[PHOTOS] Expo Rail Making Its way to Santa Monica

In case you doubted the veracity of a mass public transit system operating in Santa Monica, here are some pictures to prove it.

Work to extend Expo Light Rail tracks from the line's current terminus to downtown Santa Monica is chugging along and remains on track for a 2015 completion date, said Expo Authority spokeswoman Gabriela Collins.

Pending successful inspections and testing, the train will open to riders in 2016.

The $1.5 billion, 6.6 mile corridor from Culver City to Fourth Street and Colorado Avenue in Santa Monica will include seven new stations. About 64,000 riders are estimated to ride from its starting point in downtown Los Angeles to just near Santa Monica Beach by 2030.

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After opening two new stations in June at Jefferson/La Cienega and Culver City, the new Expo Line, which reported 11,347 boarding in its May start-up reports, surpassed 20,000 boardings in September.

The California Supreme Court agreed this summer to review a suit filed by a group of Westside residents, Residents for Smart Rail, who have argued the Expo Authority didn't properly review the trains' impact on neighborhoods, including on traffic and parking.

Expo line fan Dwight B Sturtevant sent in the images above. To see more of his pictures, check out his Flickr page, which he updates almost weekly.

Brenda Barnes October 20, 2012 at 07:29 PM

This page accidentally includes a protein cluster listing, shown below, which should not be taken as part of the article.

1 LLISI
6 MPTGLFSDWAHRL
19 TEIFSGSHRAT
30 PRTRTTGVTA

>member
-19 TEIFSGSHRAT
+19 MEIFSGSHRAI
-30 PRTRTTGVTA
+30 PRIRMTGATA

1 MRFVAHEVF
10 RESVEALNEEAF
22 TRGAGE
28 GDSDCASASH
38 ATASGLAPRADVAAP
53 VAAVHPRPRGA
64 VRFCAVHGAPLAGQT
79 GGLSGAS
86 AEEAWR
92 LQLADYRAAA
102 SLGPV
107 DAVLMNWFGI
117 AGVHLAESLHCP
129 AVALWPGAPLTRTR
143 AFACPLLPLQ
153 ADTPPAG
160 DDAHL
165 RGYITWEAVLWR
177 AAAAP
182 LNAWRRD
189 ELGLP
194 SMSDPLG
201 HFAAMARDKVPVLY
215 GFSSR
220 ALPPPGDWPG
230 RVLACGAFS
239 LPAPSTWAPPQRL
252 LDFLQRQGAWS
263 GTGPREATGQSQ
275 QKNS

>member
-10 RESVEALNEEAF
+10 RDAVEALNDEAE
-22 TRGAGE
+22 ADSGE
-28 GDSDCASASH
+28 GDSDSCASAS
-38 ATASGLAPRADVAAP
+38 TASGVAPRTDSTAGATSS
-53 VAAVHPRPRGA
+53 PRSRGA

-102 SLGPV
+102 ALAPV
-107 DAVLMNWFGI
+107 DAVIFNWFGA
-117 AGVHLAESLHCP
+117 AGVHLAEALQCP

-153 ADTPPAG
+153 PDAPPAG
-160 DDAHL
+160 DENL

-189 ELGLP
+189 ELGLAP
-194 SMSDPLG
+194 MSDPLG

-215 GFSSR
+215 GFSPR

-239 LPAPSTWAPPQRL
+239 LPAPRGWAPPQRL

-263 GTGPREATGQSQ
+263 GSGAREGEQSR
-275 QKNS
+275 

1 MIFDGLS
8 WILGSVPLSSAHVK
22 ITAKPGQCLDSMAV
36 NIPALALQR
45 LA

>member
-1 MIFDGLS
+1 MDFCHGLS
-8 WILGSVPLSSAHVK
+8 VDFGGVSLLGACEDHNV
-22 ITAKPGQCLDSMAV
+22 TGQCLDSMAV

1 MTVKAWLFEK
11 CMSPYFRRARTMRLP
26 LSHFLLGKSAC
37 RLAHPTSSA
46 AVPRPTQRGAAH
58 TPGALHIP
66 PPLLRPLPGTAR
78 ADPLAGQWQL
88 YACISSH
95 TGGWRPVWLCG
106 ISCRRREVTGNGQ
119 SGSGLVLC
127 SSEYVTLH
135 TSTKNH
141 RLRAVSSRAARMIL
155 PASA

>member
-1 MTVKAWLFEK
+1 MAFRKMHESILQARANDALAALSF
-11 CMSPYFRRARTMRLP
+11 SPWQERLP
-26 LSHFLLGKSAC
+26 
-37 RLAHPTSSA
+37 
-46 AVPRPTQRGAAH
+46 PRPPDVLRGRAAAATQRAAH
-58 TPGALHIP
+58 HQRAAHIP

It makes no sense to continue working on grade-level crossings, when that is the problem the California Supreme Court is reviewing. Not taking into account environmental effects of stopping traffic at each crossing 26 times an hour is ludicrous, but typical of Santa Monica (like Los Angeles), from what we have seen in the Village Trailer Park attempted closure case. In the VTP case, soil that is "high danger" for liquefaction was not tested for three EIRs, even when we pointed out the fact of no soil testing each time. Wasting a large part of the $1.5 billion cost of extending the line from Culver City to Santa Monica, which the article refers to, building crossings that will have to be rebuilt if the suit is successful, is so typical of poor governmental planning. Instead Expo should be thinking, why would the suit not be successful, since the Court took it? Why would it take it to just affirm the Court of Appeal? Expo should also be thinking how wrong its procedures were from the public's point of view, regardless of the case, so instead of continuing with plans based on such work, some contingency plans, at least, should be drawn up. What Expo did in the EIR was review how conditions will be, they estimate, in 2030, not how they were at the time the EIR was done. How could that possibly be correct? The most amazing thing about the case is Expo won at the Superior Court and the Court of Appeal levels, with such shoddy work.


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